Are you a publisher or business owner with a Web site that isn’t generating the results you’d like? Current thinking about writing for the Web offers lessons you don’t have to learn the hard way. Some of the most interesting points being made in books, articles, and Internet copy in the Web writing debate are variations on the following:
- “Web creators need to put money into the writing of their sites, not just the design.”
- “Much of the text that’s on Web sites today is not serving the mission or audience of the sites very well.”
- “Traditional copy, such as print brochure text, just doesn’t work on the Web.”
- “What makes the Web different is that it’s a shared space in which the audience is an active participant.”
So how should you approach writing for this exciting medium? If it’s unlike writing for print (and let’s assume that it is in many ways), what are the major differences in creating Web copy that you’ll want a writer to keep in mind? Since every type of writing has its own rules, which writing rules rule on the Internet?
Here are 10 basic guidelines that will come in handy the next time you get a scribe spinning new copy for your Web site.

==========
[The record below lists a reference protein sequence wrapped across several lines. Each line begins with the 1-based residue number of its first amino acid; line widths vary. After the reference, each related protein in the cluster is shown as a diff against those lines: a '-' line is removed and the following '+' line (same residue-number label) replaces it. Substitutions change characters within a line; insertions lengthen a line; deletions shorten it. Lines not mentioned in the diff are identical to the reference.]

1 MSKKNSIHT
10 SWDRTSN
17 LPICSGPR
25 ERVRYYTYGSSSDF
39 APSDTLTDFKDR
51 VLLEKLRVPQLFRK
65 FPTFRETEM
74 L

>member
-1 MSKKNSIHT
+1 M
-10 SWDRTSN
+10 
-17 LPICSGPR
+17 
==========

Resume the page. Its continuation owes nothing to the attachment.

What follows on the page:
#1: Leave the generic “business speak” behind. This is a major point of the current debate on Web writing and it makes a lot of sense. The problem is that straight “business speak” is too cold and authoritarian for the chatty, active audience that loves to roam about the Internet. Business speak uses the wrong tone–one that’s unlikely to trigger positive feelings for your site among visitors or to motivate them to stick around.
#2: Make selecting the right “voice” for your site a priority. A Web site for books and CDs oriented to classical music lovers requires a different tone than one promoting books for homemakers stretching budgets with yard sales, recycling, coupons, handmade items, etc. No matter what your subject is, it’s helpful to consider some key questions before the writing begins. What do you know about the people who are, or will be, using this site? How would these folks talk among themselves? What you want to have is the right conversational quality. Web copy shouldn’t talk down to the site’s audience.
#3: Part of finding a site’s voice is making sure it serves the intended mission. It’s easy to overlook the basics in the rush to put up or revamp a site for your company. However, it’s smarter to invest time and energy in determining what the site’s main mission is (as well as its other purposes). Do you want the site to sell books? To promote a service? To create a community around the subject addressed on the site? What voice will support the site’s goals and resonate with its audience?
#4. Consider making your site a problem-solver. What is it that your customers really need? How can you offer this to them? Often a major goal for a Web site is to establish the book or company it represents as the audience’s main solution provider.